This small French sports eyewear company, best known for its plastic injected children's sunglasses, which represented about one-quarter of its total volume of 675,000 units in 2002, is venturing into new ground by introducing its first snow goggles as well as its first line of sunglasses with metal frames. To surprise the market and make a difference with the bigger established brands, Julbo has adopted aggressive designs and novel features for these items, which will be first presented at the upcoming SILMO eyewear fair in Paris..

For Julbo, a company born in the Jura region in 1888 as a supplier of safety glasses for stone cutters, the strategy consists of being perceived as a specialist in certain niches of the broad sports eyewear market at more affordable prices as big generalists like Oakley or Bollé. In 1998, it had launched a rather unique line of glasses with polarized lenses for nautical pursuits. It recently came up with a young new logo.

While entering new product categories, Julbo is taking over the distribution in certain countries, with a relatively lean structure. A few months ago it set up its own sales subsidiary in the USA and Switzerland, as it had already done in Spain, replacing former distributors. In the USA, sales have been higher than expected after the move.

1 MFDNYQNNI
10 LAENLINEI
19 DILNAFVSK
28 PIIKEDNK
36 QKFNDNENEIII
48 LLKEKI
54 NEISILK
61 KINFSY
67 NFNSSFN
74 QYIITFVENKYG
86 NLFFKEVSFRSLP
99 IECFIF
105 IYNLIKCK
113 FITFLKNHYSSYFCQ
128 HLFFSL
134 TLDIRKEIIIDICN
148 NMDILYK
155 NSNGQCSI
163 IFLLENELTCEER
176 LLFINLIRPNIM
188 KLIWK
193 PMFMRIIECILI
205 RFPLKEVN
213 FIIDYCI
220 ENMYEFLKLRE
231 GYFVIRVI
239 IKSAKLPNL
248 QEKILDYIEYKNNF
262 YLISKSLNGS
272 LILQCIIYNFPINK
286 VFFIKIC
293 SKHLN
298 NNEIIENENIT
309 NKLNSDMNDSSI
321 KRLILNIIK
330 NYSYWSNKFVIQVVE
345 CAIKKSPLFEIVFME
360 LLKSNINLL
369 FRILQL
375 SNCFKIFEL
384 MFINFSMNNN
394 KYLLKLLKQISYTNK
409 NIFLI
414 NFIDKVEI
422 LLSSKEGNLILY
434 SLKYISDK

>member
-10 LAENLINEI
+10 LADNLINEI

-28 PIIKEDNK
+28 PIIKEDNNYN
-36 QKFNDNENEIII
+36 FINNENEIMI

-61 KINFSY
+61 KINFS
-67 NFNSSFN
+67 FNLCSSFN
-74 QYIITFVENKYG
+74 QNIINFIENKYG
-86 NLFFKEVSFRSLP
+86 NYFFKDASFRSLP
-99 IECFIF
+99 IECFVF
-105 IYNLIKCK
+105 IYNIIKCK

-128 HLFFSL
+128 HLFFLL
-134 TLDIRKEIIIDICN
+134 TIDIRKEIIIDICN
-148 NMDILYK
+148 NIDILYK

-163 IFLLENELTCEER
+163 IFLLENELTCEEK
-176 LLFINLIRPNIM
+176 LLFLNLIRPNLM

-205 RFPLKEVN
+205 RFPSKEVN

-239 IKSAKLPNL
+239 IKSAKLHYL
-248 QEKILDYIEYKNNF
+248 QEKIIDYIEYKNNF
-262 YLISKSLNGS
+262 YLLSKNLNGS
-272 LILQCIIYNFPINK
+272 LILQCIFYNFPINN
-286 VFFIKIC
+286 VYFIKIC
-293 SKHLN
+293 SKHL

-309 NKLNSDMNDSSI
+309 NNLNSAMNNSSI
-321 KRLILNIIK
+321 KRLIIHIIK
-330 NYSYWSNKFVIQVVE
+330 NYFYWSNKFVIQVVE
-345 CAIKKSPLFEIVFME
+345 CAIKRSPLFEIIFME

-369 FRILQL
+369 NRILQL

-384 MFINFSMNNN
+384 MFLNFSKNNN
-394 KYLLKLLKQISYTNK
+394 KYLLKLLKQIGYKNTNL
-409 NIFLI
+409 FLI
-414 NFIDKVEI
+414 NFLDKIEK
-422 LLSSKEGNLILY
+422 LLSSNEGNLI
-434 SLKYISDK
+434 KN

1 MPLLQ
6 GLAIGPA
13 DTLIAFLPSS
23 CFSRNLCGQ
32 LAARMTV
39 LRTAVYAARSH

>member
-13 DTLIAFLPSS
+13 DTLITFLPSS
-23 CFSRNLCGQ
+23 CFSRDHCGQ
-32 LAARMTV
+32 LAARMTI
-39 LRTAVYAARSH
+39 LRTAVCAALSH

Run by the Beaud family, which took over the company in 1979, Julbo remains profitable in spite of relatively low prices, generally 25 percent below those of the global brands, and investments in R&D and marketing that are both at around 12 percent of sales. All its new models are made in France by factories in the Jura region. The company's sales have doubled in the past 4 years and they are expected to grow by another 15 percent in 2003 to about €10 million, with an export ratio of about 50 percent. In France, Julbo claims a market share of 8.3 percent for its sunglasses in the optical store circuit, which represents two-thirds of its domestic sales.